The Bible is a page-turner, and not just because of its suspenseful passages, but because it is so intensely interesting – in a supernatural way. The Holy Spirit illuminates the Word of God to make us want to understand it and to want more and more of it.

How sweet are thy words unto my taste! yea, sweeter than honey to my mouth!

Psalm 119:103

Pleasant words are as an honeycomb, sweet to the soul, and health to the bones.

Proverbs 16:24

Honey is not something you eat quickly. You chew slowly and savor it.

Next time I will give some practical tips for getting more out of your Bible-reading.

This Is Not a Negotiation

July 29, 2013 at 12:56 pm | Posted in Exodus | 11 Comments
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During the time when Moses was trying to convince Pharaoh to let God’s people go because of the plagues, Pharaoh sometimes treated the discussions like a game of “Let’s Make a Deal.” Given the absolute holiness of God, we should know the absurdity of a pagan king trying to bargain or negotiate with Him. Only those who have some privileged standing before Him – and even that would had to have been granted by Him – may petition God to relent and have mercy. Pharaoh clearly did not get what manner of God with which he was dealing.

And afterward Moses and Aaron went in, and told Pharaoh, Thus saith the LORD God of Israel, Let my people go, that they may hold a feast unto me in the wilderness. And Pharaoh said, Who is the LORD, that I should obey his voice to let Israel go? I know not the LORD, neither will I let Israel go.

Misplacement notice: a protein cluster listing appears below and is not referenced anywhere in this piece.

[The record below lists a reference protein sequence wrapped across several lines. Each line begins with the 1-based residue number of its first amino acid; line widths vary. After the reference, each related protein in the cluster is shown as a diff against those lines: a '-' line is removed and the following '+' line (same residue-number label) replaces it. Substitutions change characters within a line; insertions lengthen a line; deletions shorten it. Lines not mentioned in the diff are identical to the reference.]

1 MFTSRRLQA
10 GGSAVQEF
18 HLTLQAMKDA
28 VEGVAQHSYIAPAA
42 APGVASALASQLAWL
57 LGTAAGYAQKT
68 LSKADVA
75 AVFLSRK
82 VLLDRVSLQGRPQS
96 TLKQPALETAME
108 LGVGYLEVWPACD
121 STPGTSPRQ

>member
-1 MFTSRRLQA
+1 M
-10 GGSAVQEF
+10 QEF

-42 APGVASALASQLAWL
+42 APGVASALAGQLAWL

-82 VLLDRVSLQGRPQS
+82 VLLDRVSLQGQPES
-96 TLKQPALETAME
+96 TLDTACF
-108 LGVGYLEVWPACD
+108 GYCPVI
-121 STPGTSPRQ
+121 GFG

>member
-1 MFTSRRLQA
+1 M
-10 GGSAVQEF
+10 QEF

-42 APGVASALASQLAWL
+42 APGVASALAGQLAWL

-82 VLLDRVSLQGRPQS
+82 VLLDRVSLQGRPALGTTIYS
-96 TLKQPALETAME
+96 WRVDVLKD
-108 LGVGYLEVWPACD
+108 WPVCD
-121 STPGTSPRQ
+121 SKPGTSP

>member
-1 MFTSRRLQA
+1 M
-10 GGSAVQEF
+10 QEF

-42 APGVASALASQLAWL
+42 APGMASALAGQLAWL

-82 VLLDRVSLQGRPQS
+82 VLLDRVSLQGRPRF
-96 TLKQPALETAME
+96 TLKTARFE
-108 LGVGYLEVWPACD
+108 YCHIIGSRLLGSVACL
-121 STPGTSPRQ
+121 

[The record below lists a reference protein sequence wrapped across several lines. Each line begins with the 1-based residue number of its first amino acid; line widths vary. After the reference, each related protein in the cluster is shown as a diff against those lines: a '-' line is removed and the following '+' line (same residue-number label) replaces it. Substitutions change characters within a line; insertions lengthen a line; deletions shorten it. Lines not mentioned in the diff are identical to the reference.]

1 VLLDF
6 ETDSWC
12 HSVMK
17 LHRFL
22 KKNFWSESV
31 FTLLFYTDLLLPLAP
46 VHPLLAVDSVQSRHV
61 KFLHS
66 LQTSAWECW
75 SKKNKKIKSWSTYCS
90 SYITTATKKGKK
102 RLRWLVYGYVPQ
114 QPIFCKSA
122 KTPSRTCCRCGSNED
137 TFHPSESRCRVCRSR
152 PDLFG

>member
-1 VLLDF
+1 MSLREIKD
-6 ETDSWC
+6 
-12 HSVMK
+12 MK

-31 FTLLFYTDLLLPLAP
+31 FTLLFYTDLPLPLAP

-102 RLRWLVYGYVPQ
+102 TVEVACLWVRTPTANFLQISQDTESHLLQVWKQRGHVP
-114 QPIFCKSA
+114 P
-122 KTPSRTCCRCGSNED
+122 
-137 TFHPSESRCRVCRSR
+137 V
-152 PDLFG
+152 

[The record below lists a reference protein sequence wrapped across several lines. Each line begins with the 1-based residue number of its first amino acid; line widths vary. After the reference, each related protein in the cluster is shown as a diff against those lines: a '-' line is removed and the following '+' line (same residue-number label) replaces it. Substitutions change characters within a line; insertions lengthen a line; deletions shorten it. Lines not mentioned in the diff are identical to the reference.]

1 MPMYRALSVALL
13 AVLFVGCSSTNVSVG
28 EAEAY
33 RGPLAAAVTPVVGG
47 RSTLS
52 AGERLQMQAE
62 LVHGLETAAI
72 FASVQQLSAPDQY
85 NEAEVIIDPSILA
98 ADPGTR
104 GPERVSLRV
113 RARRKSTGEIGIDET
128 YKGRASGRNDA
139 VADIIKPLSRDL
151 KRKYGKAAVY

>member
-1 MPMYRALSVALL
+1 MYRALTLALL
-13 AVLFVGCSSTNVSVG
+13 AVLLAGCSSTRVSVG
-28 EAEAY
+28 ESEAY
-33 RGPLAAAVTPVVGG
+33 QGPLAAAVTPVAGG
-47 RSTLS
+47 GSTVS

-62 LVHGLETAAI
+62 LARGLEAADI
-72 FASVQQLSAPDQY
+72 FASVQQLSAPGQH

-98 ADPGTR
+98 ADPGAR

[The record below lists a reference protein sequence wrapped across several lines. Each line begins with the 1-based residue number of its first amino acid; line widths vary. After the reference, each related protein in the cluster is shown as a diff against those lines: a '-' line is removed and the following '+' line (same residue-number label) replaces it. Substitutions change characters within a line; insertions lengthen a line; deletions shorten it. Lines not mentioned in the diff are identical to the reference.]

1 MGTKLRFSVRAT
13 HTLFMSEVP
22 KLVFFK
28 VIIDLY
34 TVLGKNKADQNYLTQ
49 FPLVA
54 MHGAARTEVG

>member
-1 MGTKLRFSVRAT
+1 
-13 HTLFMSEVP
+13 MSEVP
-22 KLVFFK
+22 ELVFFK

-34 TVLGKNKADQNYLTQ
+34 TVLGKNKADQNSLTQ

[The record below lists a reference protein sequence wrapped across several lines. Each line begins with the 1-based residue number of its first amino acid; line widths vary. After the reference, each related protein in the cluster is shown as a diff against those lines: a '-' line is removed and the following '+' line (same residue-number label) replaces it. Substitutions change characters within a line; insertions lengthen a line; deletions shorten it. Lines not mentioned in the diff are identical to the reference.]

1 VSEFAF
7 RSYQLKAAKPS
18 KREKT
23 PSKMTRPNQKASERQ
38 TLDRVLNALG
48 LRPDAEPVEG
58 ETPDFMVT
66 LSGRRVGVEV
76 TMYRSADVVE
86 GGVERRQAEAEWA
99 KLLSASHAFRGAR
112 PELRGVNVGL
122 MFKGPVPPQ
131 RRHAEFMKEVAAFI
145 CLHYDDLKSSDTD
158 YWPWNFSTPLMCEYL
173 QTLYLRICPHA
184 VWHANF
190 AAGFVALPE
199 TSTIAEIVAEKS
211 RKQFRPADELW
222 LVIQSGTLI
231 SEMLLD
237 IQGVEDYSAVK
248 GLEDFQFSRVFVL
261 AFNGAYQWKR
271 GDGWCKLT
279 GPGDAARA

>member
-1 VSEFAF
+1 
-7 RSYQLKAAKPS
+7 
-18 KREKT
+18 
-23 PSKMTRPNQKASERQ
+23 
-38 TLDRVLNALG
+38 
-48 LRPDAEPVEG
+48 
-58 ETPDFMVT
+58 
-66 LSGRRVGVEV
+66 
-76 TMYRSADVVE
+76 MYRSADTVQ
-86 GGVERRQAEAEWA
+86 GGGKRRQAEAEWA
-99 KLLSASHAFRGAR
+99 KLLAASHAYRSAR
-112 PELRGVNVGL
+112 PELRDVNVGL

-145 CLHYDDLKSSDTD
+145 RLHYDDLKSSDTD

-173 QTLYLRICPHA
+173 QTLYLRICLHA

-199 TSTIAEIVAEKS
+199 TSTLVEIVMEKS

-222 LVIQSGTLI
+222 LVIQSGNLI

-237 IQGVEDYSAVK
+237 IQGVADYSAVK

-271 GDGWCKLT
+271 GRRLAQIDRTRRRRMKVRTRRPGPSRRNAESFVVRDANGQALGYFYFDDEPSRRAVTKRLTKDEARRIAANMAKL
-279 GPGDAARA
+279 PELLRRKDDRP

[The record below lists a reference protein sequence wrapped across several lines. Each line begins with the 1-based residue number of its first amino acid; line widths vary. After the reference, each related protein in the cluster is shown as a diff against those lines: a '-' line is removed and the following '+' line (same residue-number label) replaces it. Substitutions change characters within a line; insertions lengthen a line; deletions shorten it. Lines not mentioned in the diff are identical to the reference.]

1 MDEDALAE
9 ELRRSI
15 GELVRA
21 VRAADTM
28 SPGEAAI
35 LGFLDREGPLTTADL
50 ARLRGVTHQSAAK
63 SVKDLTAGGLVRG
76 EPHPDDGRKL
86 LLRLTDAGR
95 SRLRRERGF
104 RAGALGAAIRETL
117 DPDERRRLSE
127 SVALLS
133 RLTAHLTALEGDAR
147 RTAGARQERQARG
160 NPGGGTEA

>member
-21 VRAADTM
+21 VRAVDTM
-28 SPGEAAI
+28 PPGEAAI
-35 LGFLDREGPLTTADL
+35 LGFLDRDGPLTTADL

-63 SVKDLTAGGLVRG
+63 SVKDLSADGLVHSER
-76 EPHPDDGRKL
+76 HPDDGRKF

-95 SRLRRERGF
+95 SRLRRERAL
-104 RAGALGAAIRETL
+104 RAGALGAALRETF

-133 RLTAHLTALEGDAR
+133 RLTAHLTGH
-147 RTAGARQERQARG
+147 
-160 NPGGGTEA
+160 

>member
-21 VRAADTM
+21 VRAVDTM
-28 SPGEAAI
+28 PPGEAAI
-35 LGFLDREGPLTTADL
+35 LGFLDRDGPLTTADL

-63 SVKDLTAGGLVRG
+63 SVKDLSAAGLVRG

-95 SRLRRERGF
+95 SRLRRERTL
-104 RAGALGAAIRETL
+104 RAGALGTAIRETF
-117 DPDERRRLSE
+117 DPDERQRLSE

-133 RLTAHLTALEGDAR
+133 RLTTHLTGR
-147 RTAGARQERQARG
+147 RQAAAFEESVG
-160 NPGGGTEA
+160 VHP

Exodus 5:1

Pharaoh was doing two things here. First, he was negotiating: “I’m a god. If your God is going to make demands on me, he’s going to have to show me He’s a real God first.” Two, he was giving voice to the response that people still have today: “Maybe He’s Lord to you, but he’s nothing to me.” This is the voice of the relativist who obeys absolutes in everything but moral matters.

And Pharaoh commanded the same day the taskmasters of the people, and their officers, saying, Ye shall no more give the people straw to make brick, as heretofore: let them go and gather straw for themselves. And the tale of the bricks, which they did make heretofore, ye shall lay upon them; ye shall not diminish ought thereof: for they be idle; therefore they cry, saying, Let us go and sacrifice to our God. Let there more work be laid upon the men, that they may labour therein; and let them not regard vain words.

Exodus 5:6-9

Pharaoh sounded like the obnoxiously pretentious and self-important restaurant manager who tells his employees, “If you’ve got time to lean, you’ve got time to clean,” when he said, “If you’ve got time to worship, you’ve got time to work.” In other words, he was saying, “Let’s see how serious your God is about this ‘let my people go’ thing [wink, wink] – if He’s real.”

And he hardened Pharaoh’s heart, that he hearkened not unto them; as the LORD had said. And the LORD said unto Moses, Pharaoh’s heart is hardened, he refuseth to let the people go.

Exodus 7:13-14

Do these verses contradict James 1:17? “Every good gift and every perfect gift is from above, and cometh down from the Father of lights, with whom is no variableness, neither shadow of turning.” Let’s think of it this way: Did God make Pharaoh’s heart hard? Yes. Disobedience to God is evil and sin. Did God create fresh evil in Pharaoh’s heart? No. He withdrew His gracious restraint and allowed Pharaoh’s own evil to have full reign. We need to be careful – that could happen to us too if we decide to barter and compromise with God. God’s greatest judgment against a person may be to let him have his own way.